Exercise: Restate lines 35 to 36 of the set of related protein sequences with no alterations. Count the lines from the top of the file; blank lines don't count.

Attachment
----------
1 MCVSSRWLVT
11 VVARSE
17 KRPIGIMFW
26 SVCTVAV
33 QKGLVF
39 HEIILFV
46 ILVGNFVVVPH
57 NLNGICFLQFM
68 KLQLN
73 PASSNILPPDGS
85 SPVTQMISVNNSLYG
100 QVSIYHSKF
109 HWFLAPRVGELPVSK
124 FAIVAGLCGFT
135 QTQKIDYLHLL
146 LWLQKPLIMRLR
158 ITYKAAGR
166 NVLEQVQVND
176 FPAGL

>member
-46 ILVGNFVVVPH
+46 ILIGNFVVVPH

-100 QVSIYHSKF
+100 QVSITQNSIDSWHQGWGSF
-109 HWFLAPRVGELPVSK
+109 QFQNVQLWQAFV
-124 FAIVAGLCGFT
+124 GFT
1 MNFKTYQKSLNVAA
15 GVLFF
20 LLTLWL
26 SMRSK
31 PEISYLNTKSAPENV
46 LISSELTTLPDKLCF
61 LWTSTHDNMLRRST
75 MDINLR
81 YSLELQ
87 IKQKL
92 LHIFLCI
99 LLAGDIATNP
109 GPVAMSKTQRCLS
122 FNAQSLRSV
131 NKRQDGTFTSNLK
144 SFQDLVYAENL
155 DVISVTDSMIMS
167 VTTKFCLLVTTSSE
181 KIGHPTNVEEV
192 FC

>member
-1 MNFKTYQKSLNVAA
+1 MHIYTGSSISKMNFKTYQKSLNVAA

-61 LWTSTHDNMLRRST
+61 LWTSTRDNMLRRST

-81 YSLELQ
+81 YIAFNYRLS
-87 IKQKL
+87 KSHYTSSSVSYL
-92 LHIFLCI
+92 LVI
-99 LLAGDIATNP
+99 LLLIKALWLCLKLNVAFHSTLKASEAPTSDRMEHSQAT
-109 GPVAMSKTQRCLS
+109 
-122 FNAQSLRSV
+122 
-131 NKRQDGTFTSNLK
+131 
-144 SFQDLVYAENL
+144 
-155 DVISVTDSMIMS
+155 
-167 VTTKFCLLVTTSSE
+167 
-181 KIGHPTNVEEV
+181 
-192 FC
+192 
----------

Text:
61 LWTSTHDNMLRRST
75 MDINLR